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Ruth Ann RUSSELL from Indiana, USA has been researching Martha GOFFEY, who as a child attended Harrington School.  Ruth Ann writes:  The reason I have become so interested in Martha Goffey and Liverpool schools is that recently I purchased a little needlework sampler that Martha stitched in 1818 when she was 9 years old and attending Harrington School (see right).  I have a small collection of English samplers, which are all stitched by girls from the working classes.  Those simple samplers appeal to me much more than the elaborate ones stitched by the rich girls.  I enjoy learning as much as I can about the stitchers, and I was delighted to find that Martha went on to become a school mistress where she had once been a student.

GoffeyMartha_sampler

So, what do we know about Martha?

She was porn in Liverpool in 1910 - her mother was also Liverpool-born.  She attended harrington School, and is listed as a mistress there in the 1829 Directory.

By 1835, Martha was mistress at Manesty Lane School.  Previously listed as teaching at the school were:  Mary EVANS, George FENBY and Samuel RANSON.  Martha must have known some of these people.  George FENBY is still listed there in 1835 - by 1841, he was in the fever hospital.  In 1846 the master of the school was William GEORGE; assistant master was Mr GALLAGHER.  Martha is listed as the mistress.  In 1841 and 1851, Martha is listed at Head St, Toxteth Park, where she lived with her mother.  Her occupation is given as a schoolmistress at Manesty’s Lane..  In 1861, still at Head St, Martha is listed as a needlewoman.  By 1871 her mother had died, and she was living with her nephew and his family in Bagot Street, Wavertree. Once again, she is a schoolmistress.  By the 1881 census, aged 71, there is no occupation listed for Martha.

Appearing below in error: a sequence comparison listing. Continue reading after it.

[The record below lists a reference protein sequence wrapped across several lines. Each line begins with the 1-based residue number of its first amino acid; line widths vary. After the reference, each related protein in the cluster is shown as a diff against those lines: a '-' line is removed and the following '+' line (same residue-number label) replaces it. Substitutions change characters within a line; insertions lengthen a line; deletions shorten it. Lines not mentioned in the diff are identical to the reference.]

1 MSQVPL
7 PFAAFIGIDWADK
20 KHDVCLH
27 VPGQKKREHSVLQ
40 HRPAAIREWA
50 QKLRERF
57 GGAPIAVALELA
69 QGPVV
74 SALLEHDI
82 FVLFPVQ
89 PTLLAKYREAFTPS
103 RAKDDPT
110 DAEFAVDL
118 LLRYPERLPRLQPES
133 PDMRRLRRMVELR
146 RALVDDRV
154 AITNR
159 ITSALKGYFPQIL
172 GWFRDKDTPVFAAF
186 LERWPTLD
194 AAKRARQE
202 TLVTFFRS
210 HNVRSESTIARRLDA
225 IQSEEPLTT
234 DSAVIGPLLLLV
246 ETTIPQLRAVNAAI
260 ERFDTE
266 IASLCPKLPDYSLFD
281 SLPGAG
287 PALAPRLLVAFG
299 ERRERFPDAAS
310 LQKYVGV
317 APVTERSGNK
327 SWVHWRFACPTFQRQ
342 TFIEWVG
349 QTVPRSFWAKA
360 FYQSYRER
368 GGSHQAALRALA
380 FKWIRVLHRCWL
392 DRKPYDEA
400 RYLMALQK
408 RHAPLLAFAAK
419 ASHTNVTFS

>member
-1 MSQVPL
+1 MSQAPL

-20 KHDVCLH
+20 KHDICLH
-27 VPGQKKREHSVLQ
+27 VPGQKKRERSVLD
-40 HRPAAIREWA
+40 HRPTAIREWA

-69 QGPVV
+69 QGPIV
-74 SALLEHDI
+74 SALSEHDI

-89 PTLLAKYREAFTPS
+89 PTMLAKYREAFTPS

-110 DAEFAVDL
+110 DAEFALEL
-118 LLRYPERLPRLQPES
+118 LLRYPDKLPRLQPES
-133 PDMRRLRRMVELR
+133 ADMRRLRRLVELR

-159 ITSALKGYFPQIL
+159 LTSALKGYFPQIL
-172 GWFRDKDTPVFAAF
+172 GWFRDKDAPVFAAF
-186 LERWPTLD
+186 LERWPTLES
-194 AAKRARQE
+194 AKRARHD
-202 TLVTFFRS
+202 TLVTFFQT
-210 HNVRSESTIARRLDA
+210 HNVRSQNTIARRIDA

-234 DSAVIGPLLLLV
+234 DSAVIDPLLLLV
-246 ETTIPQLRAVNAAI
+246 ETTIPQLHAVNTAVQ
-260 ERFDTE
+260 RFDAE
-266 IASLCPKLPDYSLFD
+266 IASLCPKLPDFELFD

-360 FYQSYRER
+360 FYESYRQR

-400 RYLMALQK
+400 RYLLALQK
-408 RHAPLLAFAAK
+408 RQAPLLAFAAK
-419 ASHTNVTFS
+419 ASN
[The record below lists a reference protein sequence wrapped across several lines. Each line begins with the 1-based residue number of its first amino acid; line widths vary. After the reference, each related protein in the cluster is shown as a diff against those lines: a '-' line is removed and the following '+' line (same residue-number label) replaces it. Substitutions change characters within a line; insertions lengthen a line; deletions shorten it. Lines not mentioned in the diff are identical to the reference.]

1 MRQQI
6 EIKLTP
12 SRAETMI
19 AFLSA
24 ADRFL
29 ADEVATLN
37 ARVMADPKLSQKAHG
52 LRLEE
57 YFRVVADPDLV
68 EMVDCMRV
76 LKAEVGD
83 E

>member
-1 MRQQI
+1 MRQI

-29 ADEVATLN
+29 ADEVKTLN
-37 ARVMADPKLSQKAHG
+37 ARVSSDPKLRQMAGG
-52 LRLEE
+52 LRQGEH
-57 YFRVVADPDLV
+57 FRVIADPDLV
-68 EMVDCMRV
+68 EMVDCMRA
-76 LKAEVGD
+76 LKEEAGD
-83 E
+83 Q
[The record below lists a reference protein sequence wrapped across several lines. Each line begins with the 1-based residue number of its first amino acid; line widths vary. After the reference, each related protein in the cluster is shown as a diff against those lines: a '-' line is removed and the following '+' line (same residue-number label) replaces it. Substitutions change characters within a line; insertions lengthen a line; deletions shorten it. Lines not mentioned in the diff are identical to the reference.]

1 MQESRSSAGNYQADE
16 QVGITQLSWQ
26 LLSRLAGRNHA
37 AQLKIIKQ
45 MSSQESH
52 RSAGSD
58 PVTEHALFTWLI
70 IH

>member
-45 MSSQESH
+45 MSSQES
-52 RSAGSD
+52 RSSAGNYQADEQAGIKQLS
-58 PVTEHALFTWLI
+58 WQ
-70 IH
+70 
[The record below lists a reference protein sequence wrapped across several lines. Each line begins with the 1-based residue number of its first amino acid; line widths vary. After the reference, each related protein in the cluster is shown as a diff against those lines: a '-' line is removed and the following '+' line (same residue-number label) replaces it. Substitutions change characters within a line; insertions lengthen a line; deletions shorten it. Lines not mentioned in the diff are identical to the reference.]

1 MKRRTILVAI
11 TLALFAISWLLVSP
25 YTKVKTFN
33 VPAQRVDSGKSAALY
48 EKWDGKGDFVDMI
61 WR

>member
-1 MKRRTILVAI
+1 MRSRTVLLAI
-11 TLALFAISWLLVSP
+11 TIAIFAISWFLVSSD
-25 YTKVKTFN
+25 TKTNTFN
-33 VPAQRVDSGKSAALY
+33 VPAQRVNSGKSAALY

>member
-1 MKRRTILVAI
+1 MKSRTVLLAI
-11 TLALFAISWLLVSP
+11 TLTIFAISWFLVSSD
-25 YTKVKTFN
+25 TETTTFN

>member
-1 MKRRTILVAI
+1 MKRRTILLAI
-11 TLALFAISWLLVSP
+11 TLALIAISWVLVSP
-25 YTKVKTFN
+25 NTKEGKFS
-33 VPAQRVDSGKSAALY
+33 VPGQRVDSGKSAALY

Martha died in 1883, leaving almost 1,000. Her address at that time was given as Hartington Rd, which is close to Bagot St.  Her nephews were her executors

Ruth Ann says:  I was wondering earlier today if Martha considered her life to be happy.  One tends to think of the life of a spinster school teacher as being overworked, lonely, and unfulfilled, but maybe that was not always the case.  I wonder if her students remembered her with affection, or if they considered her an unkind  taskmistress.  I certainly hope it was the former.

I don’t yet know when Manesty’s Lane school closed.  it is not listed in the 1873, 1900 or 1938 Directory and in any case that area suffered a great deal of bomb damage during the Second World War.  In 1873 the street houses many businesses, the Colisseum Theatre and the offices of the Liverpool Mercury. No school, though!  There is an image of Manesty’s Lane on the Liverpool record Office website. Manesty’s Lane is now part of the Liverpool One development

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